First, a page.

Bald Head Island’s largest property owners association has taken the remarkable step of opposing the village municipal government’s 11th-hour attempt to purchase the ferry system.
Bald Head Association (BHA) represents about 1,900 owners of buildable lots on the island. In November, islanders who are registered to vote in Bald Head will be asked whether the village government should obtain $54-million in general obligation bonds to buy the ferries, trams, tugboat, barge, parking lot and terminals at Southport and on the island.
There are 354 registered voters on the island.
The other property owners group on Bald Head represents roughly 100 owners in the Middle Island neighborhood.
The system is for sale to help settle the estate of the developer, the late George Mitchell. Operating under a state law earlier endorsed by the village, owner Bald Head Island Limited began working with the Bald Head Island Transportation Authority on a sale more than four years ago.
The Authority was established to create a lasting, not-for-profit entity to manage the ferry system, which is the only practical way for people, staples and materials to move between the island and the mainland. The Authority is set up to function much like a ports or airport authority.
Bald Head Island Mayor Andy Sayre and the village council have stated that they believe the price negotiated for sale of the system was too high and that there were issues such as deferred maintenance that were not adequately addressed in the purchase agreement with the Authority. They want the village to buy and run the system using a general obligation bond, which requires a vote.
Two weeks ago, Sayre asked to meet with Limited’s board in-person. Limited rejected his request and stated it would deal with the Authority.
“…we will no longer allow the personal or political agendas of a few individuals to be used to delay the sale process,” Limited wrote in a letter to the mayor. Limited also noted that island voters make up 5-percent of property owners and 10-percent of ferry ridership. The vast majority of riders are vacationers, island business owners and their employees.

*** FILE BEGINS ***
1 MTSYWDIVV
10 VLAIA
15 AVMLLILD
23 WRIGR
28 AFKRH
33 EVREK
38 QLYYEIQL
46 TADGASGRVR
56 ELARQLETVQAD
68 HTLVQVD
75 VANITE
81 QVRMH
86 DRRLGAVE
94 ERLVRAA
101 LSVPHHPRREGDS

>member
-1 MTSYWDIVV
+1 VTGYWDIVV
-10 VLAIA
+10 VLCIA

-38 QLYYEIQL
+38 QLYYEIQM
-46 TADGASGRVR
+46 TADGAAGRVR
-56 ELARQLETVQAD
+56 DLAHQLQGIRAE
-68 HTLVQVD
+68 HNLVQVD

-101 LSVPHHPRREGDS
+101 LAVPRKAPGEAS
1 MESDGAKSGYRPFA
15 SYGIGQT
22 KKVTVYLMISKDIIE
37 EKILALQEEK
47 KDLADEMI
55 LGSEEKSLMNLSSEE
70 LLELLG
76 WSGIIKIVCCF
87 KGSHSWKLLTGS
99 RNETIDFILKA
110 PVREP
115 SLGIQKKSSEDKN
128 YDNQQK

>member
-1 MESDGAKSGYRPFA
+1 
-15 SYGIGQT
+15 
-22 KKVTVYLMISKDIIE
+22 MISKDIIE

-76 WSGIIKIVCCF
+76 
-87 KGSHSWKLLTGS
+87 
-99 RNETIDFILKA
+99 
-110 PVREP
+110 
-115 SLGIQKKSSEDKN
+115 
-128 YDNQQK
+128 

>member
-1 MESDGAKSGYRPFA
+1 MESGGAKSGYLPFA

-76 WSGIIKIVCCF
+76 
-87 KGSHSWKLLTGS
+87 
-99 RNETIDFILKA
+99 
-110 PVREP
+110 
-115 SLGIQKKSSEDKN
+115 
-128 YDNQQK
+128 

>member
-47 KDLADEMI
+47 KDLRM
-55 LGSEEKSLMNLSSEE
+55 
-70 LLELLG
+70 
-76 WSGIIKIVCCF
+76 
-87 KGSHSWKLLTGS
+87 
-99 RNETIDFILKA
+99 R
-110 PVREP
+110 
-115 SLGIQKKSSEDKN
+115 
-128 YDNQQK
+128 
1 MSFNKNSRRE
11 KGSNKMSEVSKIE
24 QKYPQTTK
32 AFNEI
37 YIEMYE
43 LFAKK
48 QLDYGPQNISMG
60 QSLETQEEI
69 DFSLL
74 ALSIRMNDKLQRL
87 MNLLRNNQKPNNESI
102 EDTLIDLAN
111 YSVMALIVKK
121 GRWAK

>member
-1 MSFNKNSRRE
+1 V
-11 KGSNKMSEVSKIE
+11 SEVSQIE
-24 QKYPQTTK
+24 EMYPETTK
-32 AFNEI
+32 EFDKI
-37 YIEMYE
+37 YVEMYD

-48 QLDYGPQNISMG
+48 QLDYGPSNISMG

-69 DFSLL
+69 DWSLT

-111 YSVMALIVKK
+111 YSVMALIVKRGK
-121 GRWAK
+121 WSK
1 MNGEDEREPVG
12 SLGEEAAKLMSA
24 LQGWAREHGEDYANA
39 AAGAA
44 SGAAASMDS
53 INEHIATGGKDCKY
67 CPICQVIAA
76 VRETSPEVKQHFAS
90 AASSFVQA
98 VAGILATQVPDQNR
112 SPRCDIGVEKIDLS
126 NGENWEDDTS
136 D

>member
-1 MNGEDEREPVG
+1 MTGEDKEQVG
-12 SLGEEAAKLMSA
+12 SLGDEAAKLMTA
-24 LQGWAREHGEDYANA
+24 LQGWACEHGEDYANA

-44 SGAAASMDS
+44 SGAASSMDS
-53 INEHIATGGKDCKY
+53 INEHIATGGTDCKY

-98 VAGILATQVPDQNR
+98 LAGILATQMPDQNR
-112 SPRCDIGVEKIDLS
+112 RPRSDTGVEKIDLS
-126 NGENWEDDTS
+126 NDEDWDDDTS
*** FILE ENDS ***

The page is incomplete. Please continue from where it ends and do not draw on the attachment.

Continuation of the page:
Limited also stated that if the Authority does not obtain permission from the Local Government Commission for bonds to purchase the system “in the near future, we believe it highly likely that parts of the system will be sold at a substantially higher collective price than the entire system has been offered in the past to the Authority.”
In a letter to Sayre on Friday, BHA President Alan Briggs and the other five members of the board urged Sayre and the village to resolve the matter quickly.
The BHA letter reminded village leaders that Limited and the Mitchell family contend that the actions of the village in “its withdrawal of its unanimous support and consent for acquisition of the system by the Authority after almost five years into the process was ill-considered and its reasons for doing so unpersuasive.”
“It is the opinion of the directors of Bald Head Association that sale of the ferry transportation system to (the Authority) for its long-term ownership and operation would be a very good result and is the right result to take place now,” the BHA letter stated.
Previously, two certified appraisers were asked by islanders to review the appraisals used by the Authority. Both stated there were deficiencies in the original appraisal.
Authority Chairwoman Susan Rabon said the methodology used for the Authority’s appraisal was exactly what was called for by state law, not the methodology utilized by the reviewers. She added that state law is clear: the Authority shall acquire the system at or below appraised value.